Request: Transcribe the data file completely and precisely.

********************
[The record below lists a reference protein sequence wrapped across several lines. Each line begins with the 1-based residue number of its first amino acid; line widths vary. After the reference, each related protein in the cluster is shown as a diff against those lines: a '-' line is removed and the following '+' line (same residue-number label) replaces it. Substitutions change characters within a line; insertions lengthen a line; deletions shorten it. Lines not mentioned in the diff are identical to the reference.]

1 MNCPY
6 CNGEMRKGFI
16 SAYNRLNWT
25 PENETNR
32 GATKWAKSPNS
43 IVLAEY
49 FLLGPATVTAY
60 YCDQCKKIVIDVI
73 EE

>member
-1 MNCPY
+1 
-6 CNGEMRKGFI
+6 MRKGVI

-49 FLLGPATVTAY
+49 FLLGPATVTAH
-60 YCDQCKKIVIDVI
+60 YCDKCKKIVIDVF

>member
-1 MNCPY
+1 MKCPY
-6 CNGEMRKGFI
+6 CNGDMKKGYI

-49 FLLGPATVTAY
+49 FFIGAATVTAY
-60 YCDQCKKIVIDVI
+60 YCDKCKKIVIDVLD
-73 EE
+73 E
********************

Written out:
[The record below lists a reference protein sequence wrapped across several lines. Each line begins with the 1-based residue number of its first amino acid; line widths vary. After the reference, each related protein in the cluster is shown as a diff against those lines: a '-' line is removed and the following '+' line (same residue-number label) replaces it. Substitutions change characters within a line; insertions lengthen a line; deletions shorten it. Lines not mentioned in the diff are identical to the reference.]

1 MNCPY
6 CNGEMRKGFI
16 SAYNRLNWT
25 PENETNR
32 GATKWAKSPNS
43 IVLAEY
49 FLLGPATVTAY
60 YCDQCKKIVIDVI
73 EE

>member
-1 MNCPY
+1 
-6 CNGEMRKGFI
+6 MRKGVI

-49 FLLGPATVTAY
+49 FLLGPATVTAH
-60 YCDQCKKIVIDVI
+60 YCDKCKKIVIDVF

>member
-1 MNCPY
+1 MKCPY
-6 CNGEMRKGFI
+6 CNGDMKKGYI

-49 FLLGPATVTAY
+49 FFIGAATVTAY
-60 YCDQCKKIVIDVI
+60 YCDKCKKIVIDVLD
-73 EE
+73 E